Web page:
I've pondered a few analogies since initially daring to ask if Minnesota Twins catcher Joe Mauer is gay.
People who loved the Dixie Chicks couldn't burn their CDs fast enough after the lead singer made a disparaging comment about President George W. Bush during a concert.
Who cares? So you disagree with her personal politics, and don't like that she voiced her opinion. Suddenly you don't like the music? False!
Obviously people cared, even though one had nothing to do with the other. People still liked their music, but they chose to protest because they decided the lead singer's personal politics were more important than music they enjoyed the day before. How ridiculous.
Yet linking the two was not ridiculous to thousands of country music fans. I say who cares about the political opinions of a musical artist, particularly when the leanings appear to have little or no influence on the songs the artist is singing.
Plenty of people justify caring about the political views of an artist. Yet according to three members of my Facebook nation, it's ridiculous to care about the personal life of Mauer. The logic seems a little flawed.
You could argue that the lead singer made her political opinions known during a concert, so it's fair game. If Mauer is gay, he hasn't made that clear to anyone. It's OK to care, and react, to what an artist puts out there. If the athlete hasn't divulged his same-sex preference, we shouldn't care.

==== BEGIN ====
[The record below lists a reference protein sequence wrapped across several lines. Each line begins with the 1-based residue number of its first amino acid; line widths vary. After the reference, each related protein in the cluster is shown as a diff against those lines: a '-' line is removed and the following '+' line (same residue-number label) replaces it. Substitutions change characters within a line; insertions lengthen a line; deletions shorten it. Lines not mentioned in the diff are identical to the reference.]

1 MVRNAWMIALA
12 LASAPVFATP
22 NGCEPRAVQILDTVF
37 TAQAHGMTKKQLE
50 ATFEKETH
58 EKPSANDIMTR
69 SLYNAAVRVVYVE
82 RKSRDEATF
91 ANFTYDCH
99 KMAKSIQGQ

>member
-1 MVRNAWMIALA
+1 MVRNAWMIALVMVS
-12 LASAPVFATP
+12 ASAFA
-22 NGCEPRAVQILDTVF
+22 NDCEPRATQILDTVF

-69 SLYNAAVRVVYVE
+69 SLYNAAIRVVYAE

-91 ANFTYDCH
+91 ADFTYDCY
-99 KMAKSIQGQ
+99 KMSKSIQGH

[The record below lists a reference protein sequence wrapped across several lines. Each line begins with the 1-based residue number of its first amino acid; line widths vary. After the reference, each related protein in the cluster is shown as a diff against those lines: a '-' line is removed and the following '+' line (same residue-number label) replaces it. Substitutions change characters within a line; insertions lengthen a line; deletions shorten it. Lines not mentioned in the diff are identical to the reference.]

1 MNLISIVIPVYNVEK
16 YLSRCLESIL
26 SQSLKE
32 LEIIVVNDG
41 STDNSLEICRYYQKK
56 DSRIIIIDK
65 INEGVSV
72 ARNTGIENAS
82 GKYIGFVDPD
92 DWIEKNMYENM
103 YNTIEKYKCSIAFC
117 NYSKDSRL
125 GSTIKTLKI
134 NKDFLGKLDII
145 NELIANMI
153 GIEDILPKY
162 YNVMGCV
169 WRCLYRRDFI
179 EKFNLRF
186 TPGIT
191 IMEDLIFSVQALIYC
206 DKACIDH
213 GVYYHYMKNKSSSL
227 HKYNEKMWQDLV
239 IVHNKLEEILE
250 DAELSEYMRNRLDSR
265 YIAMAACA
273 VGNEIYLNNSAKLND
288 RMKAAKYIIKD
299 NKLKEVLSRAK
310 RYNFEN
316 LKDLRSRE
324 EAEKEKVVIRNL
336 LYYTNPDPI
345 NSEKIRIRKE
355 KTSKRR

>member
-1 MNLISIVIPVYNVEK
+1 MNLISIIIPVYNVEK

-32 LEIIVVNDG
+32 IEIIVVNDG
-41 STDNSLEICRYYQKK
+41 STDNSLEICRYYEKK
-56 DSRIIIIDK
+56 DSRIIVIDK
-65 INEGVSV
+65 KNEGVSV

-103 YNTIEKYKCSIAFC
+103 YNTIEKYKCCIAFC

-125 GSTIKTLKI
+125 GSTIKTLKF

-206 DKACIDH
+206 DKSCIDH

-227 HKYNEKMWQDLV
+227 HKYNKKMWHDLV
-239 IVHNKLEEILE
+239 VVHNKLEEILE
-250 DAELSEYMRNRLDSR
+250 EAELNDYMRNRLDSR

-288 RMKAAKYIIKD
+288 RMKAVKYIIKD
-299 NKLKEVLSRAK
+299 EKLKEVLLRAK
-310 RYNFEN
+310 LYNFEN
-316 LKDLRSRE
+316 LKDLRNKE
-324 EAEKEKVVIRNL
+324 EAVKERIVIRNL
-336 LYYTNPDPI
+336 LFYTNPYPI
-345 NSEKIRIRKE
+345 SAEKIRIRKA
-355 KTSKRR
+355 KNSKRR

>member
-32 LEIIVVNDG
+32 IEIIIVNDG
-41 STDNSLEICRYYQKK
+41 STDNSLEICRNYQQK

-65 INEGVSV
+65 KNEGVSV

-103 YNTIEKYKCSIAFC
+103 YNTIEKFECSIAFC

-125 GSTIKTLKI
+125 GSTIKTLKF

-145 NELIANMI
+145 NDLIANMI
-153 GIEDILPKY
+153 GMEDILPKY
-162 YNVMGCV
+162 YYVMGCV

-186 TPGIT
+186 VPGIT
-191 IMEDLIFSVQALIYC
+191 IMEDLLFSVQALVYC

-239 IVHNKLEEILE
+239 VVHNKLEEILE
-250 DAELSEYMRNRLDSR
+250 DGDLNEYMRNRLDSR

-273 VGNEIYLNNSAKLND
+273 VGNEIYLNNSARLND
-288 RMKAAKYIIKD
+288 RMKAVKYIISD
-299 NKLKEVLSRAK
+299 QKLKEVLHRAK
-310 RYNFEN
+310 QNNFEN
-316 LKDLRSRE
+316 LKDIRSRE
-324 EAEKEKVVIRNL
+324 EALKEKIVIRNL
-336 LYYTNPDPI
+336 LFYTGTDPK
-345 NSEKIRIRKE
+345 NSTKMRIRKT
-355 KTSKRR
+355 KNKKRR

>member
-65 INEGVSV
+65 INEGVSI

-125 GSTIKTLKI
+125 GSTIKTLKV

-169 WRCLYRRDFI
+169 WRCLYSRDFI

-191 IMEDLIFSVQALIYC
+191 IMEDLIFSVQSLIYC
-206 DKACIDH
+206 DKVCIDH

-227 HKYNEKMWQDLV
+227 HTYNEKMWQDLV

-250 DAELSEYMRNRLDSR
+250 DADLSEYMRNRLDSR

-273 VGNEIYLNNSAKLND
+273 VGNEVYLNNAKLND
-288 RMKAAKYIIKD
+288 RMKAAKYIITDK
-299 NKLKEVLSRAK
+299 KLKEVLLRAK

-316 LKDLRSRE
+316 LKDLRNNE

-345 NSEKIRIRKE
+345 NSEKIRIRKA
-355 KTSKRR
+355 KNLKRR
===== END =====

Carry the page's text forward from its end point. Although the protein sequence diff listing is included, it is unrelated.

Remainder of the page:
Fair argument, but it's only OK to care about something if the artist, athlete or politician divulges it first?
If a politician never talks about his past when he runs for office, a past that includes drunken driving, cheating on his wife or stealing prescription drugs while he worked in the private sector as a young, carefree adult, then you're not allowed to care about it? Sorry, not how it works.
But athletes aren't politicians, therefore the same standard shouldn't apply. If so, then of course nobody should care about whether or not Tiger Woods was faithful to his life. If he doesn't want to talk about it, then nobody should care. Yet plenty of people did, and still do.
Somehow the idea that Mauer could be gay because he leads an exemplary personal life elicited the "who cares" response from three people yesterday, all of whom I bet would want to know what an article called "The secret love of Mauer's life" said if it appeared online at startribune.com. If Mauer wanted to cut open a vein and spill the details of his love life -- straight, gay or otherwise -- tons of people would read it, because they care.
And for the record, I posted a new topic of discussion on Facebook today. " Assuming Tiger Woods gets divorced, will he ever get remarried?" Here's speculation about another athlete and his personal life, which should be of no more interest than Mauer's personal life. I posted that topic and got a handful of responses, but not one "who cares." Is it just a coincidence that I didn't get that response today, or is the "who cares" crowd being hypocritical?